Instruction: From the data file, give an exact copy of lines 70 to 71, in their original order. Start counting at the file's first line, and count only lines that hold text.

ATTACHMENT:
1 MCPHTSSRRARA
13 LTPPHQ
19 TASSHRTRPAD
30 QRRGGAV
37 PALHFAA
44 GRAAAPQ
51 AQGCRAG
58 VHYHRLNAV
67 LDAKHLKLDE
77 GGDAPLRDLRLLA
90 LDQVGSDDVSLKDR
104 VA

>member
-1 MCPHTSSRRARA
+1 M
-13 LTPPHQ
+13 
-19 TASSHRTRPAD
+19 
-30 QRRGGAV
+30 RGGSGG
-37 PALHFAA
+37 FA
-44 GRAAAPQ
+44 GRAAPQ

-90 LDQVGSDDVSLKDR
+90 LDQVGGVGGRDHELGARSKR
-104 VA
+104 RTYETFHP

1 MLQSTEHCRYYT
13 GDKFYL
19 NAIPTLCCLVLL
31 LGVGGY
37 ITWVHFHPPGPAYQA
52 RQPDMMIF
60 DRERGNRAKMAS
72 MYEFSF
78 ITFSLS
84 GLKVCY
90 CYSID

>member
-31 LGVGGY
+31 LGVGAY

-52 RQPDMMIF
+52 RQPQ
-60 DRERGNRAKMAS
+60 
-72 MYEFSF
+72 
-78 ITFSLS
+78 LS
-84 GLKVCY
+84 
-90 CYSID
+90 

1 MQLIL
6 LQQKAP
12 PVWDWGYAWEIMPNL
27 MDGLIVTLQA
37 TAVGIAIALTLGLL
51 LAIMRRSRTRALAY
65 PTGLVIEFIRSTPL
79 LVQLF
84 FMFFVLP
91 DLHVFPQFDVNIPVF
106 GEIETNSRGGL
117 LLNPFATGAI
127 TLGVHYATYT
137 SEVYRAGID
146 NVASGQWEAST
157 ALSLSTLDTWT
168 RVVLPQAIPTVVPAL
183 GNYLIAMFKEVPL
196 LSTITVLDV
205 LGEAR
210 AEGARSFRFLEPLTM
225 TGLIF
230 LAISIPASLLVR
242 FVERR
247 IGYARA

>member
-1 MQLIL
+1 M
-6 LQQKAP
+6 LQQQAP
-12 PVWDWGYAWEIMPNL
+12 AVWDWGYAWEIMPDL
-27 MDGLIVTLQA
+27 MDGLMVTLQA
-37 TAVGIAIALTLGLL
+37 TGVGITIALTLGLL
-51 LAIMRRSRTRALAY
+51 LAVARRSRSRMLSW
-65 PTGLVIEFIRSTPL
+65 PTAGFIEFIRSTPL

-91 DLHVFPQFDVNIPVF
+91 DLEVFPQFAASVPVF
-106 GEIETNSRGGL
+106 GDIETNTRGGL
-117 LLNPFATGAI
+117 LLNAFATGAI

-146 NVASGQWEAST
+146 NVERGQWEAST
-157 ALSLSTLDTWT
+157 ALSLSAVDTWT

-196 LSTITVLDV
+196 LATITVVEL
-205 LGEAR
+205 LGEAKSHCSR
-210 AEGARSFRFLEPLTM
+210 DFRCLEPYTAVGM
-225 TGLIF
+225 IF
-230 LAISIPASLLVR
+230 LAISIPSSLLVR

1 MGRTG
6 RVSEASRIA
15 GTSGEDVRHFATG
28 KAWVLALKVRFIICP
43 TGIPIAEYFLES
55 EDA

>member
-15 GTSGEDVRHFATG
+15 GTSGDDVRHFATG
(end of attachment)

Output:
146 NVASGQWEAST
157 ALSLSTLDTWT